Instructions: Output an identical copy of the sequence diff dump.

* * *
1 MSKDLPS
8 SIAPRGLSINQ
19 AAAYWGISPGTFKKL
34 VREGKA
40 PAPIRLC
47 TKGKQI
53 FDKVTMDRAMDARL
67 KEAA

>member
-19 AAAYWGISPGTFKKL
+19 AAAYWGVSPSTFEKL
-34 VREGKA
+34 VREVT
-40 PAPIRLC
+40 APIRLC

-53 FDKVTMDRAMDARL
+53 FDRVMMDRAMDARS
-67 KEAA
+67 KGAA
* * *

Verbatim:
1 MSKDLPS
8 SIAPRGLSINQ
19 AAAYWGISPGTFKKL
34 VREGKA
40 PAPIRLC
47 TKGKQI
53 FDKVTMDRAMDARL
67 KEAA

>member
-19 AAAYWGISPGTFKKL
+19 AAAYWGVSPSTFEKL
-34 VREGKA
+34 VREVT
-40 PAPIRLC
+40 APIRLC

-53 FDKVTMDRAMDARL
+53 FDRVMMDRAMDARS
-67 KEAA
+67 KGAA